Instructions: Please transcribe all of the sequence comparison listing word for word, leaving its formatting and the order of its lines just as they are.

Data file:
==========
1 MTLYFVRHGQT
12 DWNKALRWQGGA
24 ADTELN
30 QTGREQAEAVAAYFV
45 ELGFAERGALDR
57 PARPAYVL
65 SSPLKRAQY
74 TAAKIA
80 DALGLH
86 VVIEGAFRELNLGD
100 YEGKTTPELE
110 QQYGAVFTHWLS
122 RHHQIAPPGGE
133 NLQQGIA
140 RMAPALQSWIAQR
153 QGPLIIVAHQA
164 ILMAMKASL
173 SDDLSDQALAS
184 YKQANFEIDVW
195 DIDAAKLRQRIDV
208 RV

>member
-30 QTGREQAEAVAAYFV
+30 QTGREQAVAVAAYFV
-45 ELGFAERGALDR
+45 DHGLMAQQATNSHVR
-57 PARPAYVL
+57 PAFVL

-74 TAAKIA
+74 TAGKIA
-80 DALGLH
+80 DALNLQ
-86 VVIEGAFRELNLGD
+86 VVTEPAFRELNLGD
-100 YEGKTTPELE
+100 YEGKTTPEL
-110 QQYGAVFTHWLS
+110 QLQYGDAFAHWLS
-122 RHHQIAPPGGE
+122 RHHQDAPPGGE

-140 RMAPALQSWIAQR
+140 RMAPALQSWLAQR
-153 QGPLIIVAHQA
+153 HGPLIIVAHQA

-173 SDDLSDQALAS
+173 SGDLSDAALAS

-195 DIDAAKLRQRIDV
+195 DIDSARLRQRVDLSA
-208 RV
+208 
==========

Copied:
1 MTLYFVRHGQT
12 DWNKALRWQGGA
24 ADTELN
30 QTGREQAEAVAAYFV
45 ELGFAERGALDR
57 PARPAYVL
65 SSPLKRAQY
74 TAAKIA
80 DALGLH
86 VVIEGAFRELNLGD
100 YEGKTTPELE
110 QQYGAVFTHWLS
122 RHHQIAPPGGE
133 NLQQGIA
140 RMAPALQSWIAQR
153 QGPLIIVAHQA
164 ILMAMKASL
173 SDDLSDQALAS
184 YKQANFEIDVW
195 DIDAAKLRQRIDV
208 RV

>member
-30 QTGREQAEAVAAYFV
+30 QTGREQAVAVAAYFV
-45 ELGFAERGALDR
+45 DHGLMAQQATNSHVR
-57 PARPAYVL
+57 PAFVL

-74 TAAKIA
+74 TAGKIA
-80 DALGLH
+80 DALNLQ
-86 VVIEGAFRELNLGD
+86 VVTEPAFRELNLGD
-100 YEGKTTPELE
+100 YEGKTTPEL
-110 QQYGAVFTHWLS
+110 QLQYGDAFAHWLS
-122 RHHQIAPPGGE
+122 RHHQDAPPGGE

-140 RMAPALQSWIAQR
+140 RMAPALQSWLAQR
-153 QGPLIIVAHQA
+153 HGPLIIVAHQA

-173 SDDLSDQALAS
+173 SGDLSDAALAS

-195 DIDAAKLRQRIDV
+195 DIDSARLRQRVDLSA
-208 RV
+208 